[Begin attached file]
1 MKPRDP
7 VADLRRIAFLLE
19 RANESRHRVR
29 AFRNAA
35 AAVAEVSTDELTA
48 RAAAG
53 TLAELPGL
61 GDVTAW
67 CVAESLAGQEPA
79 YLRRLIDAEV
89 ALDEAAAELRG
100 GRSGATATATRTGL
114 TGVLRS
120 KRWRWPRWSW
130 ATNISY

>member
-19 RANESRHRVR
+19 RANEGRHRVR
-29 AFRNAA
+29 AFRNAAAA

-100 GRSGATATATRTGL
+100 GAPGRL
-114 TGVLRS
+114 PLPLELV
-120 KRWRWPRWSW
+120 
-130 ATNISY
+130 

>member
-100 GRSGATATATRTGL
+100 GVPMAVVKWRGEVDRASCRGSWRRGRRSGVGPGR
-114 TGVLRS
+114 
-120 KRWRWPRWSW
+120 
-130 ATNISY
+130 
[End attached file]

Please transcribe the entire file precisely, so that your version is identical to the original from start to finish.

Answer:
1 MKPRDP
7 VADLRRIAFLLE
19 RANESRHRVR
29 AFRNAA
35 AAVAEVSTDELTA
48 RAAAG
53 TLAELPGL
61 GDVTAW
67 CVAESLAGQEPA
79 YLRRLIDAEV
89 ALDEAAAELRG
100 GRSGATATATRTGL
114 TGVLRS
120 KRWRWPRWSW
130 ATNISY

>member
-19 RANESRHRVR
+19 RANEGRHRVR
-29 AFRNAA
+29 AFRNAAAA

-100 GRSGATATATRTGL
+100 GAPGRL
-114 TGVLRS
+114 PLPLELV
-120 KRWRWPRWSW
+120 
-130 ATNISY
+130 

>member
-100 GRSGATATATRTGL
+100 GVPMAVVKWRGEVDRASCRGSWRRGRRSGVGPGR
-114 TGVLRS
+114 
-120 KRWRWPRWSW
+120 
-130 ATNISY
+130 